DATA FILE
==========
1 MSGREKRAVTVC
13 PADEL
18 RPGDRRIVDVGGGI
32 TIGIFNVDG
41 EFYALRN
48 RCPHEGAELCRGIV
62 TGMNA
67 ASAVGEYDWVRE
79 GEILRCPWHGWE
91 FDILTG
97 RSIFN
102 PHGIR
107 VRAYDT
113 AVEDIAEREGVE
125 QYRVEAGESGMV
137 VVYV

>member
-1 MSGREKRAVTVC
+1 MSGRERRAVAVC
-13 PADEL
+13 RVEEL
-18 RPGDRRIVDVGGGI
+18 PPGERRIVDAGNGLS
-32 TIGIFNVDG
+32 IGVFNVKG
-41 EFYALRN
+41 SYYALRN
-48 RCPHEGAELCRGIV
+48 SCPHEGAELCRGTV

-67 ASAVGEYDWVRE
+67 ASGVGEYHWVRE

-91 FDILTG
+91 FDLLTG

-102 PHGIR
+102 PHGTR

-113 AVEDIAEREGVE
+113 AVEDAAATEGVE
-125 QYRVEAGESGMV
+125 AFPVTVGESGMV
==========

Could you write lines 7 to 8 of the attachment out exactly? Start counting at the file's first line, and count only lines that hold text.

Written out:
62 TGMNA
67 ASAVGEYDWVRE